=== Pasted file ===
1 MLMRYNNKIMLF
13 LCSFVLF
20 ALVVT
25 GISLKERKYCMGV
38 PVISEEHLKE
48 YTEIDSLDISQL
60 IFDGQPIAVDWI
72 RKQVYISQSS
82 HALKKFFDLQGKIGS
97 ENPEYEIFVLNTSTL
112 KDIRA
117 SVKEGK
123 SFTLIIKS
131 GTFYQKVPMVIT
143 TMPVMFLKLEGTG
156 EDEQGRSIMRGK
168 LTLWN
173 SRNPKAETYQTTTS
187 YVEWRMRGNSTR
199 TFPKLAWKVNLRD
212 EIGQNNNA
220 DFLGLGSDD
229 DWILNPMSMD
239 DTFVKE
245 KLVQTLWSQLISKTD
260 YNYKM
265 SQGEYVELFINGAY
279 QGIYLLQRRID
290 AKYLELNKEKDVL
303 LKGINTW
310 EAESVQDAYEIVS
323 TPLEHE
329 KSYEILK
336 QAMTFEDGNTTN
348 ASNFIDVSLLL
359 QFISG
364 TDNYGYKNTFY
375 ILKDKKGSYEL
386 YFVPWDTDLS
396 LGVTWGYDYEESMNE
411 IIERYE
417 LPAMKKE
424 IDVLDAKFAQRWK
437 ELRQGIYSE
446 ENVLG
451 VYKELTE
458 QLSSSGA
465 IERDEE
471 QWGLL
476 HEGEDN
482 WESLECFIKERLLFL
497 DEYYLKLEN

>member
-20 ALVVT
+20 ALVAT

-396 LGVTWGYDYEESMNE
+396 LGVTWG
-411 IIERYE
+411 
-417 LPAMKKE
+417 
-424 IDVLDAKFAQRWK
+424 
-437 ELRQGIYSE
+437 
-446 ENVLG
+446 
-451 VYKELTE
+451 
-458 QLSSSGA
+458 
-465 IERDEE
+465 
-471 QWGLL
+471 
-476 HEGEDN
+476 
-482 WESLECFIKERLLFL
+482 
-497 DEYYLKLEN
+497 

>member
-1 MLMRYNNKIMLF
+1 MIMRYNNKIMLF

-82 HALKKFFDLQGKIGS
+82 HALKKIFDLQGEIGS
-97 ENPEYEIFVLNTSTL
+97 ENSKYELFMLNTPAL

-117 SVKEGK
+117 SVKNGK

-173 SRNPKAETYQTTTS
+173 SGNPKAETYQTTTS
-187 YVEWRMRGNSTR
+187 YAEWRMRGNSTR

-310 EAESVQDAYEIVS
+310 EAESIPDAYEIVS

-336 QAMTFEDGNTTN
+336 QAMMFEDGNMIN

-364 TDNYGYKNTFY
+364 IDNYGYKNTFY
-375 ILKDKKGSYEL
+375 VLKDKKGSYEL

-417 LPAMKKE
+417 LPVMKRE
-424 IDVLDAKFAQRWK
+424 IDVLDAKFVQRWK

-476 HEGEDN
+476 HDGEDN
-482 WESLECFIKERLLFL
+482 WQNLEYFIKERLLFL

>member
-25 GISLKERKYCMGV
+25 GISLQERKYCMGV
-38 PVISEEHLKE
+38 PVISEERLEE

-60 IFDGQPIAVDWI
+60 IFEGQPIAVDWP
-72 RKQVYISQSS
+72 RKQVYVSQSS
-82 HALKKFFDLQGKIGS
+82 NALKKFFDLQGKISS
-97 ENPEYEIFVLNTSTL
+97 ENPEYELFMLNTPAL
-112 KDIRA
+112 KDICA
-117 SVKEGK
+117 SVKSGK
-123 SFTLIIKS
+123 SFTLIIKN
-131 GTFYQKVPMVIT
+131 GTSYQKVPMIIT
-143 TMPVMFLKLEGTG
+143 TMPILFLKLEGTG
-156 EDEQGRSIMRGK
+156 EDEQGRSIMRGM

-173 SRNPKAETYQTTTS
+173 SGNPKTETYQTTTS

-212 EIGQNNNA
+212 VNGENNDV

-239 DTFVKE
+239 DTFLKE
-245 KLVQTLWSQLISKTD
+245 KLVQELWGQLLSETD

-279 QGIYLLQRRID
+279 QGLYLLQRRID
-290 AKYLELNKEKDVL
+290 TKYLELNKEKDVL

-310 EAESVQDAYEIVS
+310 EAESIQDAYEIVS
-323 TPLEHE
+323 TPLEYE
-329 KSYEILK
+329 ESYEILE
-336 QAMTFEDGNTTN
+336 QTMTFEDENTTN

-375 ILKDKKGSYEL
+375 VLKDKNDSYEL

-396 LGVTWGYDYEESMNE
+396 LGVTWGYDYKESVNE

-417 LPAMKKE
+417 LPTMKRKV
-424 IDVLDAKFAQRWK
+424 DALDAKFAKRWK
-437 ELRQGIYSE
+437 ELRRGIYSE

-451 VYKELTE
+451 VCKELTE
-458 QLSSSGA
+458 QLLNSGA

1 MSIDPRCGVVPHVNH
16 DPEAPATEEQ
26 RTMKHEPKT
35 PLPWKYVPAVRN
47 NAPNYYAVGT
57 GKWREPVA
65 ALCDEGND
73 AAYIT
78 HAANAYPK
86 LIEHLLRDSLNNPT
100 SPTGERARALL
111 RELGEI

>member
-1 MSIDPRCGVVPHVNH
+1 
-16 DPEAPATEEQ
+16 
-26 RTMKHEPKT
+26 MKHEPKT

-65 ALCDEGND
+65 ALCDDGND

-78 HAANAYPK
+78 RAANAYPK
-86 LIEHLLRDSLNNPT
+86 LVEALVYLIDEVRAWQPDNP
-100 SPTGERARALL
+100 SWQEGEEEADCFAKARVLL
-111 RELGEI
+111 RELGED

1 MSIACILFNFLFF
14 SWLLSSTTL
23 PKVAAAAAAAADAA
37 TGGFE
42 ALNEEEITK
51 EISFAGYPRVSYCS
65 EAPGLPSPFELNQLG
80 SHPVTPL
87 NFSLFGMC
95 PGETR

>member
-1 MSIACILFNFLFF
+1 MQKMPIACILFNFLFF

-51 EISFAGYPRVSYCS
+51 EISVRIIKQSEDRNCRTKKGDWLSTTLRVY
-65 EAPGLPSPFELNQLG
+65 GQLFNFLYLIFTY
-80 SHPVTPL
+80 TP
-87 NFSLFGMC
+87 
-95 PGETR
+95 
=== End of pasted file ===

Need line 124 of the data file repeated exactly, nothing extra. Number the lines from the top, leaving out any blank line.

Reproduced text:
-112 KDIRA